So, yeah. That’s me in a clerical collar. I didn’t grow up in churches that used collars. In fact, we didn’t have robes for preachers or choirs either. We did have zippered robe-like things for baptisms, but I guess we didn’t find the clerical clothing awfully palatable. Last Sunday, as we set up a booth at the local farmers market to offer a blessing of the pets for all our neighbors, I wore a collar for the first time in my life.
Please don’t call me Father Todd or Padre. If you know me, then you know that I have a deep respect and sincere affection for priests of many orders whether Catholic, Orthodox or Episcopal. I also have an abiding respect for other traditions of Christianity that use the collar in various forms and ways. You can call me Vicar Todd… I kinda dig on that one.
In recent conversations and readings I have been introduced to the idea of the clerical collar as an invitation to speak with me about things spiritual. It has been regarded by some as a means by which others found them approachable and open for prayer or conversation. I’d like to think that a collar could do that for me, too.
Thinking about our Sunday morning of offering blessings for pets I must admit that I found people’s reactions as either very happy to see us or distinctly not interested in our blessing. There was very little ambivalence. We were all smiles and not at all intrusive. And we had many fun conversations with some of our Jewish neighbors at the market. I was asked twice if I was OK with blessing “Jewish dogs” and I was more than happy to bless them. Heck, I’m pretty sure I blessed at least one agnostic dog. It’s good stuff. More than one person got all smiley and affirmed the movie line/title, “All dogs go to heaven.”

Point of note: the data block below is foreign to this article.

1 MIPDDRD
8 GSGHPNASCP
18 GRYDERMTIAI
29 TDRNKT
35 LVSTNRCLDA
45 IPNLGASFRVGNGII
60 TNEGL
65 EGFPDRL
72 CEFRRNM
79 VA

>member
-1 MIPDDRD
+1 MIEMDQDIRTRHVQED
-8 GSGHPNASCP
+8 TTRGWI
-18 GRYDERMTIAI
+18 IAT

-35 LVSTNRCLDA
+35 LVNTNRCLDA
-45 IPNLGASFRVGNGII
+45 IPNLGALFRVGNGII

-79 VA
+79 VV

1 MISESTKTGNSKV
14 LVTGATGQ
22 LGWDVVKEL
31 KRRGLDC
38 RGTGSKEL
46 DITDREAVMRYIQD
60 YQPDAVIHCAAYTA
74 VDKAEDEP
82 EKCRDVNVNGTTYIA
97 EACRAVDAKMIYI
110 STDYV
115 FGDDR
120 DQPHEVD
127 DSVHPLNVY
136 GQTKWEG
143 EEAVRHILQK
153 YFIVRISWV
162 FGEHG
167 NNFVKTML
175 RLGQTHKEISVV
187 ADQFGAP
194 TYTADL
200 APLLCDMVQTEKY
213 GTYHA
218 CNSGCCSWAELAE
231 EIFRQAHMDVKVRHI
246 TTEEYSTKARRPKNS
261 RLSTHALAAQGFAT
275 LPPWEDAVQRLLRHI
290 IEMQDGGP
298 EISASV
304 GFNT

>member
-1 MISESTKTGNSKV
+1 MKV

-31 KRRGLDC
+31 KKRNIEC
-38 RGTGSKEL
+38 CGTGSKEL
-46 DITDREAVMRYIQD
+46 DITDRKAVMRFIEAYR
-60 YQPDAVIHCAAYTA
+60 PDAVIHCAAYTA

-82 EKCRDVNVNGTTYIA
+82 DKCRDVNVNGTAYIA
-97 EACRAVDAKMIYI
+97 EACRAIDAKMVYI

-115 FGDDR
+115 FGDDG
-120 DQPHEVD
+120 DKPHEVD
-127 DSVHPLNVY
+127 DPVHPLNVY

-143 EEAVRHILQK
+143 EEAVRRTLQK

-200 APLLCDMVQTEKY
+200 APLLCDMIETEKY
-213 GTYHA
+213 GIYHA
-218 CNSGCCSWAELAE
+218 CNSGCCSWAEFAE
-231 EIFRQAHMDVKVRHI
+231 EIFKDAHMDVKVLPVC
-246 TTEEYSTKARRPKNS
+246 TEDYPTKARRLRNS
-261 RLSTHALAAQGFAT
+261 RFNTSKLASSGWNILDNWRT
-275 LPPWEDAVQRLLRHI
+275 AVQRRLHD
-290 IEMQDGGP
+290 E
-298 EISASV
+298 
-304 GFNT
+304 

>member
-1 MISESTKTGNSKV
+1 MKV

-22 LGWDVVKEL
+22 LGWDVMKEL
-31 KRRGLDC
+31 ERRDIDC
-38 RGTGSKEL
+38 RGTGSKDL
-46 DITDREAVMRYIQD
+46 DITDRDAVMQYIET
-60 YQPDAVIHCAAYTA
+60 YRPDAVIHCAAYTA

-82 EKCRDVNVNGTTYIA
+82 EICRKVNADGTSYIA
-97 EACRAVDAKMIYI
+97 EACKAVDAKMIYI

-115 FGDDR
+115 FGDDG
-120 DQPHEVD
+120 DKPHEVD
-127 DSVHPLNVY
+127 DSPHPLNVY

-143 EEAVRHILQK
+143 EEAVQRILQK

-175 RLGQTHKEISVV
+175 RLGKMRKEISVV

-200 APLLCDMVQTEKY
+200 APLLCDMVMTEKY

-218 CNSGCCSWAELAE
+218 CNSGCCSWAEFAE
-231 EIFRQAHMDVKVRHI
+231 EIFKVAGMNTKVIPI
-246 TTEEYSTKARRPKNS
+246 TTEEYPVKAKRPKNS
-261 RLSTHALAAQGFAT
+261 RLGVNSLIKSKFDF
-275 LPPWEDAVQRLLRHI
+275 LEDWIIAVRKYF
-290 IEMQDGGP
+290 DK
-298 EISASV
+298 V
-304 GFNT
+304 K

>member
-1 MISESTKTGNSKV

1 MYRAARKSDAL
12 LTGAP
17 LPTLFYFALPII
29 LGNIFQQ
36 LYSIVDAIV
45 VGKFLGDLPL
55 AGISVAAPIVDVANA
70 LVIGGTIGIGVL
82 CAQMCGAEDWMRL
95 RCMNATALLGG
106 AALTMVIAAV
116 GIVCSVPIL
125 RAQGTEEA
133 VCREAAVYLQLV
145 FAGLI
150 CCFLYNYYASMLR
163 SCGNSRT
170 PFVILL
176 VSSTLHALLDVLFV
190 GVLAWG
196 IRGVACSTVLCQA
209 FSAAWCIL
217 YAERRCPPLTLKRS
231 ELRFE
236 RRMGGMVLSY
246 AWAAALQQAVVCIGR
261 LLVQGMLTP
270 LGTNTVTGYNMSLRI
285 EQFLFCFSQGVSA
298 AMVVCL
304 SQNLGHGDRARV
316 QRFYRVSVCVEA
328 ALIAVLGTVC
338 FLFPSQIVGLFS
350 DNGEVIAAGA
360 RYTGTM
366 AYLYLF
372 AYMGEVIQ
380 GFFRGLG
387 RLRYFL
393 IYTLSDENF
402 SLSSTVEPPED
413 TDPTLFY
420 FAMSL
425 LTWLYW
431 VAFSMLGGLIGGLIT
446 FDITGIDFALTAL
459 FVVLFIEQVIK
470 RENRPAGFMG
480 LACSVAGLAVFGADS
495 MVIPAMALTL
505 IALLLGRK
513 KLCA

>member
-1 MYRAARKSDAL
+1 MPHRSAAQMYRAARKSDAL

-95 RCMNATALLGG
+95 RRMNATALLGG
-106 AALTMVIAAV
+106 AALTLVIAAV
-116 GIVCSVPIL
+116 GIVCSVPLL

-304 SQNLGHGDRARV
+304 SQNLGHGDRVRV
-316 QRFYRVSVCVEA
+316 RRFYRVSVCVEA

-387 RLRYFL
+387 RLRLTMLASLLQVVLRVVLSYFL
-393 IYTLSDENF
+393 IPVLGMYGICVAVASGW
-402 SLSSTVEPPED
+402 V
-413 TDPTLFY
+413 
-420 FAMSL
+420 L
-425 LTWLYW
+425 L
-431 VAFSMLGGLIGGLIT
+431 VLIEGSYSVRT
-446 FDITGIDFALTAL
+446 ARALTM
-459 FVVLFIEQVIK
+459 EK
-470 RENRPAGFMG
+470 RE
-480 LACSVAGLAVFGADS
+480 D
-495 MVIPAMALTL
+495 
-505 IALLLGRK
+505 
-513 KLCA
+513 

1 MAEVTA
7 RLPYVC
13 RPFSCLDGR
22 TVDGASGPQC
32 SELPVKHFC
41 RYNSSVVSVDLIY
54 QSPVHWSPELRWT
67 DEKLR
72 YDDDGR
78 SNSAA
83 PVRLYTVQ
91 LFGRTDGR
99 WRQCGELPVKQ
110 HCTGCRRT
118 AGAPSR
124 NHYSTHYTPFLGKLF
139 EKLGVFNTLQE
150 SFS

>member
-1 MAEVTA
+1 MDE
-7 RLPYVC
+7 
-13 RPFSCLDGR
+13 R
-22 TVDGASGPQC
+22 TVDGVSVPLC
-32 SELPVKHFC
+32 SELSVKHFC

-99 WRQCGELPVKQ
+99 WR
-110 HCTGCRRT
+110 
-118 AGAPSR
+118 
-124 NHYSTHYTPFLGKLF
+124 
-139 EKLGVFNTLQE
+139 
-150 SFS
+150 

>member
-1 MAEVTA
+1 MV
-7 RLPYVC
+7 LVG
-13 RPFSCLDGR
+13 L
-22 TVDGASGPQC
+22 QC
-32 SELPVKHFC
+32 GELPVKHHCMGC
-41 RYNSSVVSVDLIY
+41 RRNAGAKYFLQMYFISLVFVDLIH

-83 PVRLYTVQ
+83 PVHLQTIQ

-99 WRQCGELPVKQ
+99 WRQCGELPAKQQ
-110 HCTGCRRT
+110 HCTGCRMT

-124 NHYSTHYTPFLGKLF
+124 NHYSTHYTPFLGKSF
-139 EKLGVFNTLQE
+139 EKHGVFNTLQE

I believe the blessing of the pets was a beautiful thing to do, and I’m glad we did it. I hope we do it again next year to celebrate St. Francis’ feast day and to serve our community. Not everyone wanted their pet blessed by us, and that’s OK. We were a blessing to many pets and their owners, and asked nothing in return. Good stuff.
And I didn’t feel like the fraud I feared I would see myself as when wearing the collar. That came as a bit of a surprise to me. I did my studies ahead of time and learned that many churches and traditions use the collar in many ways, so I wouldn’t be “stealing” from anyone’s rich (exclusive) claim on the collar. I’m also a very informal guy, and I wondered if the formality of a collar would seem ridiculous on me. It felt pretty OK.
I’m not sure what future the clerical collar has in my ministry and life. We’ll see how the Spirit leads. For now, I’m happy to have blessed some pets, and in the process, their humans. I’m so proud of and personally blessed by our faith community at Church in Bethesda who rallied and came together to help bless the doggies, keep the water bowl filled, over-indulge some furry friends with treats, and to offer smiles and hand shakes to our neighbors. It was a community event in every way.